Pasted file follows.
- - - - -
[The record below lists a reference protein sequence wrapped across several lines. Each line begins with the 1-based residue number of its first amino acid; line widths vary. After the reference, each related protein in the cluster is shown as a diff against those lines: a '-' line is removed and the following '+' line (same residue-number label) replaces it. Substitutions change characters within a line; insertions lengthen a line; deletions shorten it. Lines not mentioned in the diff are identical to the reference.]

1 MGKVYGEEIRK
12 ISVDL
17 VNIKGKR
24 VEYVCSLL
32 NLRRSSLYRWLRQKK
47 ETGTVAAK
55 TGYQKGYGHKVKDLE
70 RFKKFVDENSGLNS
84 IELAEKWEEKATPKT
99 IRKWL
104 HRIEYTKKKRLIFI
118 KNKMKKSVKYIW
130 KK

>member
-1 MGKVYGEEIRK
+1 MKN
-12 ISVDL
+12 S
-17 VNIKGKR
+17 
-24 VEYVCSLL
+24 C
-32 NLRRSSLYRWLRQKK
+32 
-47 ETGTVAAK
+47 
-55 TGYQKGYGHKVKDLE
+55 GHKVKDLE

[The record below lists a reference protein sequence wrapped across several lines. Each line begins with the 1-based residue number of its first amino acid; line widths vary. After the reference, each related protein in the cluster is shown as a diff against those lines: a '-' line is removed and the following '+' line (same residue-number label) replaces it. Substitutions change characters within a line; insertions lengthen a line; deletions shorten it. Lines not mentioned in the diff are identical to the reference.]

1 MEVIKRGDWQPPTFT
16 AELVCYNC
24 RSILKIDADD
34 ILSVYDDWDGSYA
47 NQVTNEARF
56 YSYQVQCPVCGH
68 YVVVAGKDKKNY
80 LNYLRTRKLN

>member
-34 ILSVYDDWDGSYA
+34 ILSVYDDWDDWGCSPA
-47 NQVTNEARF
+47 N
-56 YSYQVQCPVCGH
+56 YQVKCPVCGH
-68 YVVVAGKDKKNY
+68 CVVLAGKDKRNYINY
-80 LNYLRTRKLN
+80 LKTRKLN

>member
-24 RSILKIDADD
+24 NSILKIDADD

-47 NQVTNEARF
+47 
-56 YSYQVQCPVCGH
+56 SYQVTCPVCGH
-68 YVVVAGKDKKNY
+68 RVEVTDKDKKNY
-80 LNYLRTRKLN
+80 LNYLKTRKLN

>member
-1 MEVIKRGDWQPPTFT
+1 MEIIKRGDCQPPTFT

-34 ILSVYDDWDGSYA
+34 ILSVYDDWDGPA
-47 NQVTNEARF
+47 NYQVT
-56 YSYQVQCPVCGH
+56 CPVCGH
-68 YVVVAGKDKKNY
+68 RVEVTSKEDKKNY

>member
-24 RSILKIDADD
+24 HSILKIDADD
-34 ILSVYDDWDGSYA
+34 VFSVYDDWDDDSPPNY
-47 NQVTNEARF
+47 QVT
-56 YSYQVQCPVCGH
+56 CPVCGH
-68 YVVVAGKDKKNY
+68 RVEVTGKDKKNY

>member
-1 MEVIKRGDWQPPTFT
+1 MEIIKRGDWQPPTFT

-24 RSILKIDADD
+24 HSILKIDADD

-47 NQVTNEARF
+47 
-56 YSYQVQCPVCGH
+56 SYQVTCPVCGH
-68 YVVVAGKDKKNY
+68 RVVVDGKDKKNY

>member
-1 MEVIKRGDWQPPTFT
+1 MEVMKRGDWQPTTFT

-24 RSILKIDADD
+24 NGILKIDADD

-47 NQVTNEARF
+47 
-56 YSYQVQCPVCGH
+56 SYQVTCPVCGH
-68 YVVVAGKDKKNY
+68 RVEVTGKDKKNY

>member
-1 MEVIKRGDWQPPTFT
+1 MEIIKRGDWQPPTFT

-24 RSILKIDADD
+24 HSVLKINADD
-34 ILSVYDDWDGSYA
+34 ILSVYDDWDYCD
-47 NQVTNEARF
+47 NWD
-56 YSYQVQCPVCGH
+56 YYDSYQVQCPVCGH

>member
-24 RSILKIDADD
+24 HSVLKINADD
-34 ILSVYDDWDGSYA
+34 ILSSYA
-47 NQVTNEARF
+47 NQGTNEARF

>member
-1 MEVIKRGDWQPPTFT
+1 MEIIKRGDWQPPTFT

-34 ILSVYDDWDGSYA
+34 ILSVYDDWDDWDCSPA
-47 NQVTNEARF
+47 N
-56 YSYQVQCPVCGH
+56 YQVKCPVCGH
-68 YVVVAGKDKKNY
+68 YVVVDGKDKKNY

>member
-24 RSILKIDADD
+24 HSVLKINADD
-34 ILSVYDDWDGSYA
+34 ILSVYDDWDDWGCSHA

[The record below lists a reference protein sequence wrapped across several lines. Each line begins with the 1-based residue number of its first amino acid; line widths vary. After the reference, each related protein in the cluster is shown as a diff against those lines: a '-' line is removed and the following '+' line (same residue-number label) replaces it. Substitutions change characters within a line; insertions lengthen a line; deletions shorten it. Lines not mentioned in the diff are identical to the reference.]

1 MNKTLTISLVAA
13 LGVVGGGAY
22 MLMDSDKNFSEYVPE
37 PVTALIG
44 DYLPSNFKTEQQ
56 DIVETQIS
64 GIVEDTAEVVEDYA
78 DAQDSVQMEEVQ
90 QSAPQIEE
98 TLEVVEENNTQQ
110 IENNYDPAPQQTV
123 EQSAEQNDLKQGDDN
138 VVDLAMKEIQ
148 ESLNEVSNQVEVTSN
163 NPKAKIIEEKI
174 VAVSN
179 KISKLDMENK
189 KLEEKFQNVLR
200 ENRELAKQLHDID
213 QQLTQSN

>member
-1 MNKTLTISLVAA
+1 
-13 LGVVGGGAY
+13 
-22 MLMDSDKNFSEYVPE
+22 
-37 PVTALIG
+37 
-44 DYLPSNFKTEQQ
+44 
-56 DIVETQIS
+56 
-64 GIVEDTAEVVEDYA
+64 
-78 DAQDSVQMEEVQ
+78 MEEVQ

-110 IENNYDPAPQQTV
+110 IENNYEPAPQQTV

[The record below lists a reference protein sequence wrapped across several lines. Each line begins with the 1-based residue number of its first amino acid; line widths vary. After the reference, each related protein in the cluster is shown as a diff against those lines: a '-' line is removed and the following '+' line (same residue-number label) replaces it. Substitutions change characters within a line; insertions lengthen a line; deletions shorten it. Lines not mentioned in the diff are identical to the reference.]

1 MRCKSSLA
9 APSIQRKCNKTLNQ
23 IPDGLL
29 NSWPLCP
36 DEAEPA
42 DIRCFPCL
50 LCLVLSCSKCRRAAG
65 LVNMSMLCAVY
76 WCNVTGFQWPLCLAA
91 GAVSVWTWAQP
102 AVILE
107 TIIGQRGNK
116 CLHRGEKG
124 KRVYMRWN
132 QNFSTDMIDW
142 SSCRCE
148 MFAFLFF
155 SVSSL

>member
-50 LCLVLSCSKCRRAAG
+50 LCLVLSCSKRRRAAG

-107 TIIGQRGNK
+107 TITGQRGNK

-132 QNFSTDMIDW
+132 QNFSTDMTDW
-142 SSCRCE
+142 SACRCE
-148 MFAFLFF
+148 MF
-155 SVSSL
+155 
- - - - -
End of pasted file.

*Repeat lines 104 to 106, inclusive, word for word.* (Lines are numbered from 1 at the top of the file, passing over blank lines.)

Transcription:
+68 RVEVTGKDKKNY

>member
-1 MEVIKRGDWQPPTFT